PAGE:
The ability to produce exact replacement parts for the skeleton has been a reality since the development of 3D printing. However, the ability to produce exact replacement parts that regenerate into normal functional tissue has been a goal of academic and industrial research for many years with no products achieving the goal to date. Our team at SteinerBio has been in pursuit of this goal for many years and we are pleased to announce a major breakthrough. Before we do that, however, we will first walk you through what needs to be accomplished to achieve the goal of 3D printing of science-based bone grafts to regenerate skeletal defects.
Because of those characteristics, it is currently the most studied bone regenerative material. While beta tricalcium phosphate (βTCP) is the best bone regeneration matrix, it still requires something to be added that stimulates bone formation. In our case, that is provided by the addition of our SteinerBio putty.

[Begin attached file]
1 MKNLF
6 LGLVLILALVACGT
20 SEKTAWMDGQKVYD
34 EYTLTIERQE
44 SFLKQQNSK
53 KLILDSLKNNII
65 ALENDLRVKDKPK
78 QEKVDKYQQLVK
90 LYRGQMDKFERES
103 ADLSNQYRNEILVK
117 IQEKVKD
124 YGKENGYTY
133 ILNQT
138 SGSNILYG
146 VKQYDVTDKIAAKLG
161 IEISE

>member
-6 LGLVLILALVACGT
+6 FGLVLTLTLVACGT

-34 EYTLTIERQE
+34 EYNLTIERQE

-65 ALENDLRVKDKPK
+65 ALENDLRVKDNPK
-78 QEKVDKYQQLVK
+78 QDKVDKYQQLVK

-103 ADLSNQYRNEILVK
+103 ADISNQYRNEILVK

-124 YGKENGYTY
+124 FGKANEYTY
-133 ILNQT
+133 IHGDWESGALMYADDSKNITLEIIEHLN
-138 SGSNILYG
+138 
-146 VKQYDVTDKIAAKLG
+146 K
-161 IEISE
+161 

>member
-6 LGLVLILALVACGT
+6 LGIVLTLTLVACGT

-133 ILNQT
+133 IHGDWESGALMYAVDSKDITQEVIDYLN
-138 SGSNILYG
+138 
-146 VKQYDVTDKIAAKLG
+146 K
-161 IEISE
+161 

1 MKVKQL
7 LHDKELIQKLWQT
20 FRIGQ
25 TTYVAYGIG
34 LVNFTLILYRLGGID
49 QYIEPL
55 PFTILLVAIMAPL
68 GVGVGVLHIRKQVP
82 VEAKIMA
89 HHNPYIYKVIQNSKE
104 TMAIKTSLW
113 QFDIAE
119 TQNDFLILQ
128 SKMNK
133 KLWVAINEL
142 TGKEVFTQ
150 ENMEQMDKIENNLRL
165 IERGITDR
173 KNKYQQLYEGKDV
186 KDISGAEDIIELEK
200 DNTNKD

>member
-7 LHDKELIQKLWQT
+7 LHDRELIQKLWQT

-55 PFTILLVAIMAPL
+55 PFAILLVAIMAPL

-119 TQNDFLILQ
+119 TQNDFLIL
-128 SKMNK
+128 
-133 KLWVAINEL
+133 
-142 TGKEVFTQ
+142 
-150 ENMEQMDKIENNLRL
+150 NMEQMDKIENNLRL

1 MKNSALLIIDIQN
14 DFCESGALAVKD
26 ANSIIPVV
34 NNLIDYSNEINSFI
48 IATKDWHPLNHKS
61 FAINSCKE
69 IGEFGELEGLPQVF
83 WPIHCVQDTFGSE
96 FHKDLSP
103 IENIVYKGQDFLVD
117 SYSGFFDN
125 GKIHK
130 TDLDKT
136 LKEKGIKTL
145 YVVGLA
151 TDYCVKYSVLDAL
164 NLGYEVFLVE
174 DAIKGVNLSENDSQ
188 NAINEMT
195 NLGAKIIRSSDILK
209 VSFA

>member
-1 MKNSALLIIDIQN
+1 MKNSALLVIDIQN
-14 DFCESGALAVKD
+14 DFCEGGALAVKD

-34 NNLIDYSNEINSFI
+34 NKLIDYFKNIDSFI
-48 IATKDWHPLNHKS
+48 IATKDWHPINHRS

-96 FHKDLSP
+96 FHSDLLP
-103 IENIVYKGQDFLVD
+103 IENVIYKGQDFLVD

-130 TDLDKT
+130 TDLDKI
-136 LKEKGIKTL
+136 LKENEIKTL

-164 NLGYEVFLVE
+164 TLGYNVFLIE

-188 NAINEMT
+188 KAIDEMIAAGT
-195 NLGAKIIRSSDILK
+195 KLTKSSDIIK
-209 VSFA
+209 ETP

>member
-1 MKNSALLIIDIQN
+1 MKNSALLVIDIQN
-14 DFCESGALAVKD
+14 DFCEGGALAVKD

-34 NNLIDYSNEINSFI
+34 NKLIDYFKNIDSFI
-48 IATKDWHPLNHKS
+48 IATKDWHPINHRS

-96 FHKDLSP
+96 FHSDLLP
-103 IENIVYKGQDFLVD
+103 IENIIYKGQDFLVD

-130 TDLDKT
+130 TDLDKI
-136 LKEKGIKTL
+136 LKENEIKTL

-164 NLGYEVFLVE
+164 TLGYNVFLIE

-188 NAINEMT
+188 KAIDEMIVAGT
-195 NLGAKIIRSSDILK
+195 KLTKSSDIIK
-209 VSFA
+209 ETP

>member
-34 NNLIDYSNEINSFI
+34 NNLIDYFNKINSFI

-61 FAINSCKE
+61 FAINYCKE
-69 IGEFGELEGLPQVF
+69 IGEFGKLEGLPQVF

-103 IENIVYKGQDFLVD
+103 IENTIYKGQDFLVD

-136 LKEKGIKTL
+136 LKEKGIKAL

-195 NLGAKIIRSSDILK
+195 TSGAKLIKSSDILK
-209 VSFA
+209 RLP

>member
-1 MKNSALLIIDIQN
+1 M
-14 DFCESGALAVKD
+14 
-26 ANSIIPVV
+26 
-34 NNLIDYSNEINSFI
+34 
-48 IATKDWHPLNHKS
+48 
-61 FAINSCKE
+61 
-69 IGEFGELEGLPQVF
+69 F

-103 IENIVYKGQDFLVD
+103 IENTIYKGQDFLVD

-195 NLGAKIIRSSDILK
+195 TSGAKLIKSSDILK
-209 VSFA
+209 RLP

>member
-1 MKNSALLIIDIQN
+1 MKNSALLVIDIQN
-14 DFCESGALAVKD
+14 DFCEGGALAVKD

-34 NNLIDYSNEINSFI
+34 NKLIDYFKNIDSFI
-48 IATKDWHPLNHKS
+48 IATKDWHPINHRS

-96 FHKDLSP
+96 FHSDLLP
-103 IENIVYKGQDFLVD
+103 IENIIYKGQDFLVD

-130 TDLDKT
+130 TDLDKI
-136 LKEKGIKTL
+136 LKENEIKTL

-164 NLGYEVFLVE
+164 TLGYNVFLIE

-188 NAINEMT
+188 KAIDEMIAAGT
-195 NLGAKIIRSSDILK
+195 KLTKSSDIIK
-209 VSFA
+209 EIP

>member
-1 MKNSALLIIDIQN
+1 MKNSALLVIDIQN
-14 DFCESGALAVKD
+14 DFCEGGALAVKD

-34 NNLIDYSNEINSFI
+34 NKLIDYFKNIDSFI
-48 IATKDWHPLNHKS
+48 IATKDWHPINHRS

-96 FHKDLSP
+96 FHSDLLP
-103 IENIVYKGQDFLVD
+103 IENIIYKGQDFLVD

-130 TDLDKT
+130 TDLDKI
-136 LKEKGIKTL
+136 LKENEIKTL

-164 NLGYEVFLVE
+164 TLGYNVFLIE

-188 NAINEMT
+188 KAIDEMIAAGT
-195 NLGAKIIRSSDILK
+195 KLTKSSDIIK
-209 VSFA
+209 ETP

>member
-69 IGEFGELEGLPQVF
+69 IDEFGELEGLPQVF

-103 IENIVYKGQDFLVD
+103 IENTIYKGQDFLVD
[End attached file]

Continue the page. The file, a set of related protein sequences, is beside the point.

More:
The biggest obstacle of printing βTCP is that it will not print with any known binders. Therefore, if your goal is a βTCP structure, you must first find a powder that will print, and then after printing, convert it into βTCP. There are many ways to produce βTCP, but most all require additives which make printing possible. However, the result is not pure beta tricalcium phosphate.
At SteinerBio, we decided that the powder used for printing must contain only the atoms that compose βTCP. Therefore, we could only start with the ions: calcium, phosphate, and oxygen. Now we needed to conceive of a compound that could be created that would produce a powder that could be printed and later converted into βTCP. Once we settled on the powder composition, we needed to calculate the exact molar ratios of the various molecules we were combining to produce the exact ratio of calcium, phosphate, and oxygen ions to form the precise crystalline structure.
To convert the molecules into the crystalline structure, intense heat is required for the ions to scramble into the desired structure. In addition, the various molecules must be in immediate contact with each other with the proper ratio for the scrambling to occur correctly. This is achieved with what is called a turbula. This is a scientifically designed machine that is used to mix molecules of different densities and spread them all out equally through the powder.